Sarah barged past me at the gate into the house yard, like she always did. She was a big sheep and often grumpy. We thought she had been grumpy ever since we weaned her into the back yard from the house. She never wanted to leave the house. She adored Tamsin and it was to Tamsin she turned to to get special treatment during the shearing. After this undignified affair, she would walk home with Tam at her side. She didn’t associate with other sheep.
Sarah had arrived in a box as a new born, because her mum had died and the farmer didn’t want to raise a poddy. She was our first sheep baby. We raised her with goat kids Winston and Samson and they were happy years for Sarah. She loved listening to Andrew play classical music on the piano. She loved the dogs and she loved sliding down the dogs beds when we put them up like a slippery dip. There was nothing Sarah couldn’t do, that any of the dogs or goats could.
She never identified as a sheep. Her days were spent grazing with the goats, hanging out in the old chook shed with them during the day, and grazing their way home in the evenings.
But she never forgave us for transitioning her out of the cottage, and would spend much time barging her way in for treats,
The house feels empty without Sarah.
We were grateful there was no prolonged illness. She was a healthy, strong girl all her very long life (about 17 years) , save one little bladder infection, easily resolved.
So we didn’t see her passing coming at all.
Sarah barged past me at the gate into the house yard, like she always did. I laughed, greeting her with a smile. After half an hour later, I walked out the door to do the next load of washing. Sarah was standing across from the house. She didn’t look right. I raced over to her, called for Tamsin and rummaged for some remedies. Had she been bitten by something?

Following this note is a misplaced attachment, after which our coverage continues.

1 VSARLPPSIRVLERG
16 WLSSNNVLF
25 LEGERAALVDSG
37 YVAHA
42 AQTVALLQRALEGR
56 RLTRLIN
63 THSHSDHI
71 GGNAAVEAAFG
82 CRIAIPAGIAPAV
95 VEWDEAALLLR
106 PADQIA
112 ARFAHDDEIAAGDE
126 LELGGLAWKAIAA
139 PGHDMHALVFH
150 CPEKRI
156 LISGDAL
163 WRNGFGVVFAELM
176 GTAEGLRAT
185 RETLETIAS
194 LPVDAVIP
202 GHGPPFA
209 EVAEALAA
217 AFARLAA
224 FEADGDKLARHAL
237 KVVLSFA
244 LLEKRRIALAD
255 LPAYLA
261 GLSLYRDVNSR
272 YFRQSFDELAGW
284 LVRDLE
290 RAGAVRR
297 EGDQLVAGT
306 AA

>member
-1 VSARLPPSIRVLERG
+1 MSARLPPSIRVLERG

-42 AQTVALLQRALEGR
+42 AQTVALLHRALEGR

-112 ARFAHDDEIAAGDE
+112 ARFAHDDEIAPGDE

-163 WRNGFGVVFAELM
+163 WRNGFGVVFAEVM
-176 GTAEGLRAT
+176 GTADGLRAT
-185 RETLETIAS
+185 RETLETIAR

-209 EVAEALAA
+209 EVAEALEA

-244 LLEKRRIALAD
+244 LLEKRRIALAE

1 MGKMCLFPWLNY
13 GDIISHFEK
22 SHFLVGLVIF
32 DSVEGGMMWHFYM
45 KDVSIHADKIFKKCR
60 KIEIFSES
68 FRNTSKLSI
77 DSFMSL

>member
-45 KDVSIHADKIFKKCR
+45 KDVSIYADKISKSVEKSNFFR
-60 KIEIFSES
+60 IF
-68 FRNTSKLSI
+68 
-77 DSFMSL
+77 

Tam called me. “It looks like a stroke, she’s not walking right.”
How could this be? She was fine, just a few minutes ago. She had moved to under the Hawthorn tree i the yard. Ironically, a tree known for its tremendous heart healing qualites.
I raced out to her, to check her vitals and gum colour.
She went down in my arms. At that moment I spied Andrew with the farrier and we called to him to come.
Sarah left seconds after Andrew reached us all. Gone with her human family around her, the ones who loved her.
I still can’t get used to her being gone.
But once I recovered from the shock and spoke to her spirit, Sarah told me that our newest poddy Primrose would take her place in the house. I smiled. Primmy already barged into the house, just like Sarah, looking for treats, She would be a wonderful successor to the habit.
But there will never be another Sarah, our wise and lovely sheep.
She leaves a huge, huge hole. Life will never be the same without her huge presence.
RIP beloved. Miss you.
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